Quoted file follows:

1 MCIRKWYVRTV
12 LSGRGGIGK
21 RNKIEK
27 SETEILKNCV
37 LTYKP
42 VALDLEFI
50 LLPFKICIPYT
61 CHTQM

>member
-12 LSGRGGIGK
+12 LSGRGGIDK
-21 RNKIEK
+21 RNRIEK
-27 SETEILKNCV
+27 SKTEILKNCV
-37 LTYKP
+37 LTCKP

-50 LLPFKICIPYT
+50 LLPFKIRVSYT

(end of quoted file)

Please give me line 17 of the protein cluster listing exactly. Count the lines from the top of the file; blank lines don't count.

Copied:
+37 LTCKP